Prada Fall 2022 Menswear Review

Masculinity, Reality, Employ…just some of the words to describe Prada’s latest menswear collection. Rory Swann reports on the show for Lippy.

This year's show featured an array of Hollywood A-listers – Kyle MacLachlan, Jeff Goldblum, Thomas Brodie-Sangster – and a few just about B-listers (Louis Partridge, who?) strutting the runway.

“Actors are interpreters of reality,” claim the show notes, which Prada and Simons use to reflect the reality of pragmatic, tailored workwear. For many, work is the only reality. But this collection does not focus on the single mother working double shifts to put food on the dinner table. Rather, the long overcoats and leather briefcases represent the other type of all-encompassing work – the investment banker or such who is so addicted to the work it becomes his only reality.

It seems important that most of the celebrities on the runway are young men. Are they in opposition to Goldblum and McLachlan, a hopeful symbol of what is to come in the corporate world, or do they represent the endless cycle of the American dream: work until you make it, and then work some more? Are they a warning to the new generation of workers, or role models for diversity?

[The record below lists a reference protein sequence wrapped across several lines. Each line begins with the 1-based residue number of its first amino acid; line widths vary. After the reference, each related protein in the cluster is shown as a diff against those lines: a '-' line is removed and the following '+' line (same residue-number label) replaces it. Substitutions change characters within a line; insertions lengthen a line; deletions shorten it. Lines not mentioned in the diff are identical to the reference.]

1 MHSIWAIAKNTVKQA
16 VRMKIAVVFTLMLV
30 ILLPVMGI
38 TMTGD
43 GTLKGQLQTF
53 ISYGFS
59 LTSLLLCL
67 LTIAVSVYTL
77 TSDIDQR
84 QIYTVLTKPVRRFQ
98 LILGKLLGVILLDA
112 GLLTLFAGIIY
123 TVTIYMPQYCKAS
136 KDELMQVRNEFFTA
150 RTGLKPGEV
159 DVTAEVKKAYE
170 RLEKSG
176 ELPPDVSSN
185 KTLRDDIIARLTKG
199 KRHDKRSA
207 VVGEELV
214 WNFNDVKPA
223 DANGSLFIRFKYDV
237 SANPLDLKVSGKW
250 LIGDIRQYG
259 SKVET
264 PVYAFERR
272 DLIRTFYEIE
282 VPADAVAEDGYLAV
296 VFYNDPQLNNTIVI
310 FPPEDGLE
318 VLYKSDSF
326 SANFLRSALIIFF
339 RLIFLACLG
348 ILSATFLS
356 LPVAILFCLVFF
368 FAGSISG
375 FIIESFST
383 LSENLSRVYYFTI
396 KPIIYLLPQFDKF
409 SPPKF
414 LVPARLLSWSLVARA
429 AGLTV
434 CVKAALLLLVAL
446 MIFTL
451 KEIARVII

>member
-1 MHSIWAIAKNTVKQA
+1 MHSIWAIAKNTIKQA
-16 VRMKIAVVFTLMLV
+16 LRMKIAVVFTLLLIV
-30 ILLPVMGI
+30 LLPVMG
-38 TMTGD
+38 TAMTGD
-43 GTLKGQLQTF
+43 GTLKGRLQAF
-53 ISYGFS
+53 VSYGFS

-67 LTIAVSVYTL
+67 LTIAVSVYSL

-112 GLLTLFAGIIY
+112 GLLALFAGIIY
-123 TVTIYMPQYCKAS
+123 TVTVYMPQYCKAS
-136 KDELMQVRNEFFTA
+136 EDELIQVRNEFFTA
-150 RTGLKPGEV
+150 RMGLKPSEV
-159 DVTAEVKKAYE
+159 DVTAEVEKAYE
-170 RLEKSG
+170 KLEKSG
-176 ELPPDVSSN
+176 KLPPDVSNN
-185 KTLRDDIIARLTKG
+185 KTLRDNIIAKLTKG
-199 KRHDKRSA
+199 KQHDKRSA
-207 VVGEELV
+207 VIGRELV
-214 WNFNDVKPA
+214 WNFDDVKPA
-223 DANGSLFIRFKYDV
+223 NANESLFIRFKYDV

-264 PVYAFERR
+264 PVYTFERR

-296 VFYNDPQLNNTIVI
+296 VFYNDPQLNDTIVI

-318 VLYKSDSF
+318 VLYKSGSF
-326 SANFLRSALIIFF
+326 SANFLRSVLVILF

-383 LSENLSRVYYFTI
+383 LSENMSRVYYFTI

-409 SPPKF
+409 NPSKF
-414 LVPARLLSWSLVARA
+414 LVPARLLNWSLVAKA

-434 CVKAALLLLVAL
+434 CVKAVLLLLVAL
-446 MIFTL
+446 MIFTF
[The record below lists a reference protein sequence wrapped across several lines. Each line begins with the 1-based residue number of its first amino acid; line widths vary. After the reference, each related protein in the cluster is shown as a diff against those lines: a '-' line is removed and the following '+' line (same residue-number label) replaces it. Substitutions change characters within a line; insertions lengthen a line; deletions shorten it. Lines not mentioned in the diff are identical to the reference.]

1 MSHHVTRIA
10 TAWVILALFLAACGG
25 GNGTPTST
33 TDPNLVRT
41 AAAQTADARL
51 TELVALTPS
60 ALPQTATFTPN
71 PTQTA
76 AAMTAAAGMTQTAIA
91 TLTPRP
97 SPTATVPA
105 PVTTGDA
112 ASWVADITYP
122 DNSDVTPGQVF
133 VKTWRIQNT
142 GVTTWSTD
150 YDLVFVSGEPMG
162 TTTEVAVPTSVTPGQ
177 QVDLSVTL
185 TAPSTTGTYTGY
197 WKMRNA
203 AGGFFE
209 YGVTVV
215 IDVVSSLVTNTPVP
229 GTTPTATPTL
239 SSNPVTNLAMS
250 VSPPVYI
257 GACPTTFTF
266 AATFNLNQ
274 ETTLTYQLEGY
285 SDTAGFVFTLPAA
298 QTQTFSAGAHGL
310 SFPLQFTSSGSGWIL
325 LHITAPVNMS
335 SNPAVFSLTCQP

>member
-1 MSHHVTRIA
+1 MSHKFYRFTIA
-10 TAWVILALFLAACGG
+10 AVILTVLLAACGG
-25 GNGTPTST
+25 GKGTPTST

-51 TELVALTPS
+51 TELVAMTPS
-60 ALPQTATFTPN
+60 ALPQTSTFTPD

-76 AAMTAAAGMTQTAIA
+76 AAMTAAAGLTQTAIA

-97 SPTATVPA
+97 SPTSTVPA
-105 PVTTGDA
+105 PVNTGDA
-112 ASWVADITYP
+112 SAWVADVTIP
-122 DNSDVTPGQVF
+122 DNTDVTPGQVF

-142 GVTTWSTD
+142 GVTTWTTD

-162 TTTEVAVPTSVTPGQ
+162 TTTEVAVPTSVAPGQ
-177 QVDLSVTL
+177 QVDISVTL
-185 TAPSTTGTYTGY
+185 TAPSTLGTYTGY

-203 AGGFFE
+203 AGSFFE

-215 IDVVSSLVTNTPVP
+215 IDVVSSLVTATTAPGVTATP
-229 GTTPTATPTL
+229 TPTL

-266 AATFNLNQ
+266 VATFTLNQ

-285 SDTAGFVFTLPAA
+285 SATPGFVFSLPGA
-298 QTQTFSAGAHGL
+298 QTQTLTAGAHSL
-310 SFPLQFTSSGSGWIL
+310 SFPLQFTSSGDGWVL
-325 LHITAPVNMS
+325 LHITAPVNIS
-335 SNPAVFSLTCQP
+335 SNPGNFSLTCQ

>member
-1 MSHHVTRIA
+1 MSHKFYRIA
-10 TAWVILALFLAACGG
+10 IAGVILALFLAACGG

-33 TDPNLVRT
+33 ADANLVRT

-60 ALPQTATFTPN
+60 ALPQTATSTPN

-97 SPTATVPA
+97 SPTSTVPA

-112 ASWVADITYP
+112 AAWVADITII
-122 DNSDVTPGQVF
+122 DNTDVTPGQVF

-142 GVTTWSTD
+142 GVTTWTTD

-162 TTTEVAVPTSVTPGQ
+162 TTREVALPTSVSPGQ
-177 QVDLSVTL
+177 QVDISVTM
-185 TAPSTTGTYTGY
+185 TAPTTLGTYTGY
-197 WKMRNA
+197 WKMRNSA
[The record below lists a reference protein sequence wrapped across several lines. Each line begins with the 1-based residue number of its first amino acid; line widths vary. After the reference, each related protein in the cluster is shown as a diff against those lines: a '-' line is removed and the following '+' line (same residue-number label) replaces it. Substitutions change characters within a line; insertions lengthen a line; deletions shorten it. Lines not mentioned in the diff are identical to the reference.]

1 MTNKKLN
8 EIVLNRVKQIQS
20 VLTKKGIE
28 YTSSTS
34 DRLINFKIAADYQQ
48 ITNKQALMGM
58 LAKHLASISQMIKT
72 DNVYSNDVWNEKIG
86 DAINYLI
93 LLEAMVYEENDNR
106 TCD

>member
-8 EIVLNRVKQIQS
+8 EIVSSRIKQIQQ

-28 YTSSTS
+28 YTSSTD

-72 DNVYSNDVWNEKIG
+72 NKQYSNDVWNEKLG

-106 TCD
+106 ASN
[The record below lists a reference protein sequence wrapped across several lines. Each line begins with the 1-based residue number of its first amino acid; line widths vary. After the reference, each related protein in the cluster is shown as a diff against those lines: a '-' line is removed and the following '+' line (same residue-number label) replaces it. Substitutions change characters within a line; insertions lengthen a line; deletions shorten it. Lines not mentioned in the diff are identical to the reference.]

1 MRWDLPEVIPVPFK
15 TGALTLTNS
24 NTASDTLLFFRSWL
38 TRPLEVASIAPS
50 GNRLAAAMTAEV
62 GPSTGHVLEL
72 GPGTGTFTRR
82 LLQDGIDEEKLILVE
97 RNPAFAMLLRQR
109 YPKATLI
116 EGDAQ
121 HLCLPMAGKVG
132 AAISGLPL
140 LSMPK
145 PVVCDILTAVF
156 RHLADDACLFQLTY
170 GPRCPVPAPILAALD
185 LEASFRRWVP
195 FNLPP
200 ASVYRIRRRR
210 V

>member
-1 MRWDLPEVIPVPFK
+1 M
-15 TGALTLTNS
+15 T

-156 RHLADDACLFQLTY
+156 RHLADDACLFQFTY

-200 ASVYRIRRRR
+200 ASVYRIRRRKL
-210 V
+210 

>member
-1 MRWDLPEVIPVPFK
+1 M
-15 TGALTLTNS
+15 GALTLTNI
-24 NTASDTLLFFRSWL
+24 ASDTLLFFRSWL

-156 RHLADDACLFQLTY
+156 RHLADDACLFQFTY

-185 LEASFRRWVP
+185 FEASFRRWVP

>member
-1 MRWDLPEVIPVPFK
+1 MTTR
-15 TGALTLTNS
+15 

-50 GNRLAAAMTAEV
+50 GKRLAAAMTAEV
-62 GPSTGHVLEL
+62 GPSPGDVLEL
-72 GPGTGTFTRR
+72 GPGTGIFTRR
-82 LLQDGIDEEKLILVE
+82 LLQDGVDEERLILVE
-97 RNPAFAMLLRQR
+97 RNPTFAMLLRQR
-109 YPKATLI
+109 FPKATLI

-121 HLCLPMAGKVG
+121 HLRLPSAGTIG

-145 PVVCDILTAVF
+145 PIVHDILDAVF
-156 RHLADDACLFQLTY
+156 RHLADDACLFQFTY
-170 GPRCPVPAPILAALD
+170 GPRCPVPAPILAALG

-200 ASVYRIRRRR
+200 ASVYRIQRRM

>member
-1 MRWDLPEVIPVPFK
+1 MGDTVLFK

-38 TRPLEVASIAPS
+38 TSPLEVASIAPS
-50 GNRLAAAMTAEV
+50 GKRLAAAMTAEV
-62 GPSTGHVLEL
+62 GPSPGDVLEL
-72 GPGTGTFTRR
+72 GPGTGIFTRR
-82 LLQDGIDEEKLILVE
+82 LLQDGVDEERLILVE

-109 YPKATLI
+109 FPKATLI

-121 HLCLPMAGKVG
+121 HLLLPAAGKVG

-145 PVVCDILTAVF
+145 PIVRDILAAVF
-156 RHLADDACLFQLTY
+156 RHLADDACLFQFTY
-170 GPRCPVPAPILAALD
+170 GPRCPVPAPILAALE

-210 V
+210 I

Clothes-wise, the collection was strong, but not as strong as previous Raf/Miuccia menswear shows. The hourglass leather coats and bomber jackets were a highlight, with their glorious shoulder and waist distortions. The combination of strong shoulders and tight waist both reinforced and challenged the idea of the masculine working man.

The jumpsuits were a nice reimagination of the onesies presented in the Fall 2021 collection and were one of the only nods to blue-collar employ. The trousers so long that they ruffled like leg warmers around the ankles were a refreshing take on otherwise traditional tailoring and outerwear. The fur-trimmed coats were, however, a miss. Whatever freshness may have been intended was unfortunately robbed by the fur trimmings plastered across the red carpet in recent months by Gucci.

It would be remiss of me not to mention Prada’s Fall 2012 menswear collection, the other time Miuccia Prada featured celebrities, with Gary Oldman, William Dafoe and Jamie Bell among those modelling. This collection utilised its celebrities as celebrities; they walked a literal red carpet in “a parody of male power”. Ten years later, Prada no longer satirises male power. Rather, there is a grim acceptance of the inexecrable link between work and masculinity. The clues may be there to hint at a rebuttal of this reality. But are they clear enough to push the collection from observation to protest?


Words: Rory Swann